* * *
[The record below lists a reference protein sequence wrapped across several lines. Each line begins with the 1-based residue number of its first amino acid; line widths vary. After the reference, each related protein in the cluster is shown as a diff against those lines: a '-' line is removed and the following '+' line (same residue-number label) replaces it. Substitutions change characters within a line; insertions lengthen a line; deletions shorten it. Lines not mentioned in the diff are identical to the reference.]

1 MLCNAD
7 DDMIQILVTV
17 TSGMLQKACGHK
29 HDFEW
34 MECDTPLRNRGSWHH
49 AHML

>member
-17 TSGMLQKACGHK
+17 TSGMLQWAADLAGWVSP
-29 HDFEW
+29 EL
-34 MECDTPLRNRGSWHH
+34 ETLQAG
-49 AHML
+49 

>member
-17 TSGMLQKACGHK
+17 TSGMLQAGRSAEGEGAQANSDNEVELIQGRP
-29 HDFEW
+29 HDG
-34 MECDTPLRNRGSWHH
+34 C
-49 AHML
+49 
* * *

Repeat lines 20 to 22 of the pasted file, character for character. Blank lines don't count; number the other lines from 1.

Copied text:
-29 HDFEW
+29 HDG
-34 MECDTPLRNRGSWHH